Blanchard’s Extraordinary Experimental Flying Ship

Jean-Pierre Blanchard (1753-1809) was a French pioneer in aviation and ballooning. On the Victorian Picture Library website you can see a fascinating illustration showing the hydrogen gas balloon (or ‘aerostatic globe filled with inflammable air’) in which he made his first successful balloon flight from the Champ de Mars, Paris on 2 March 1784. The parachute below the balloon was a safety device, intended to break the fall if there was an accident to the balloon; the boat was fitted with oars moved alternately by the travellers, and with a rudder.

The ascent was preceded by high drama: Pierre Blanchard and his companion Pech, a Benedictine monk, were attacked by a contemporary of Napoleon at the Military School named Dupont de Chambon. Obstinately determined to set out with them, he forced his way, sword in hand, into the gondola, wounded Blanchard, tore the rigging, and broke the oars; Blanchard set off alone some hours later, after having mended his balloon as well as lie could.

Blanchard had been beaten to the record for the first successful balloon ascent by the Montgolfier brothers, whose balloon (manned by Pilatre de Rozier and the Marquis d’Arlandes) rose at the Palace of Versailles in November 1783. Blanchard might have learnt from the inventors the uselessness of his oars, and of the flapping wings and windmills which he tried in several subsequent ascents. The brothers Mongolfier had considered, among many other means of guidance, the use of oars, and had rejected them. Joseph Montgolfier wrote to his brother Etienne in 1783: ‘I do not see any efficient means of guidance, except in the knowledge of the different currents of air which it is necessary to study; they generally vary according to the elevation’.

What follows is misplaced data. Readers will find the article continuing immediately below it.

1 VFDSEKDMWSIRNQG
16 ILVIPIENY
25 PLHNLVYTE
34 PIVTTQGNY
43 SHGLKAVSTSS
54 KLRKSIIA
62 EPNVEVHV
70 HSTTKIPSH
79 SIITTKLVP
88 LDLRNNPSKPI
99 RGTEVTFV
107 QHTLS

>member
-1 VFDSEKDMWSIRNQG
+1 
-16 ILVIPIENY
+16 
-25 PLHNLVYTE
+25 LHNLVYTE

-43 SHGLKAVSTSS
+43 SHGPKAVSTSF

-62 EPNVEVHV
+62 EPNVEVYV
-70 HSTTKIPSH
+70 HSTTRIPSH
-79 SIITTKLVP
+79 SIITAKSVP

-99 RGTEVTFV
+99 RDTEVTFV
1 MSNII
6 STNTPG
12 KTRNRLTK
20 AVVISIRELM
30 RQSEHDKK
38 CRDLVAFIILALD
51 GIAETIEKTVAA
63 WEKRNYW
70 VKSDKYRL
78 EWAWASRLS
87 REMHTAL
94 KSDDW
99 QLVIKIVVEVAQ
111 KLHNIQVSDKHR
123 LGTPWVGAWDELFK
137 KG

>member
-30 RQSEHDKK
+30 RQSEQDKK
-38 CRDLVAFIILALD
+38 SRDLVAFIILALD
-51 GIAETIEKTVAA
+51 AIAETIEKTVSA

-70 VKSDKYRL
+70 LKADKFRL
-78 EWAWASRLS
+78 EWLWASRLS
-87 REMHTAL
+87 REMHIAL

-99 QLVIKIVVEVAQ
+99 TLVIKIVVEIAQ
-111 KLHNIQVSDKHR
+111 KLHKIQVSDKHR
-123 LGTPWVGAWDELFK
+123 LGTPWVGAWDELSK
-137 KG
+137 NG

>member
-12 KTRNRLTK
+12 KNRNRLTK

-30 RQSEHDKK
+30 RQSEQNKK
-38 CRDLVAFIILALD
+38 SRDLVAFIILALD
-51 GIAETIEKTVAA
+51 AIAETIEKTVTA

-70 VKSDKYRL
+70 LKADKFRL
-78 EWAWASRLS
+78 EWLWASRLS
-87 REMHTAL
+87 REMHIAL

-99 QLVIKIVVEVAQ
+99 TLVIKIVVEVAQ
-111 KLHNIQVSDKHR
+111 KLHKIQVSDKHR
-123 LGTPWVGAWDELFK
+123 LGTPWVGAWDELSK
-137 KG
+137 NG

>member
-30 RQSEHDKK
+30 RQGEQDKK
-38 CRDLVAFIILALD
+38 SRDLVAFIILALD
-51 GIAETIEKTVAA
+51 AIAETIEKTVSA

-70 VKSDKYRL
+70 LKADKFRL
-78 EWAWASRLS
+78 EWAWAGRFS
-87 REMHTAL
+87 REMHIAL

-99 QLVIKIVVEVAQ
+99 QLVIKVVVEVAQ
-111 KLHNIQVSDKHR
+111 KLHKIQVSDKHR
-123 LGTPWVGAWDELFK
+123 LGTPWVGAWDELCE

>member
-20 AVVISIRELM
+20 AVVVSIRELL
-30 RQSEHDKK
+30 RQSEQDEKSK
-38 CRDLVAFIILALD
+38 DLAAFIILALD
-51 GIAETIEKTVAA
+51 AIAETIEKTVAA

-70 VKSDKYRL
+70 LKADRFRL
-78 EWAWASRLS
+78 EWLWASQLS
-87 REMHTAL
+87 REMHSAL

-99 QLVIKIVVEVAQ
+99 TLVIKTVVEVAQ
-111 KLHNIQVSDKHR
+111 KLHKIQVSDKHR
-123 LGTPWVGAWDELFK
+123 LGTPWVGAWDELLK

In October 1784 Blanchard was in London, where with John Sheldon he made a balloon flight of about 115 kilometers from Chelsea to Romsey. That November he flew with Dr John Jeffries from London to Kent, and in 1785 the intrepid pair made the first flight over the English Channel. Blanchard was awarded a pension by Louis XVI.

Blanchard toured Europe demonstrating ballooning, and also the use of a parachute – he was the first to make parachutes from silk on account of its strength and lightness. In 1793 Blanchard made the first balloon flight in North America, starting in Philadelphia and landing in Deptford, New Jersey. This feat was witnessed by President George Washington.

Mildred K. Pearson

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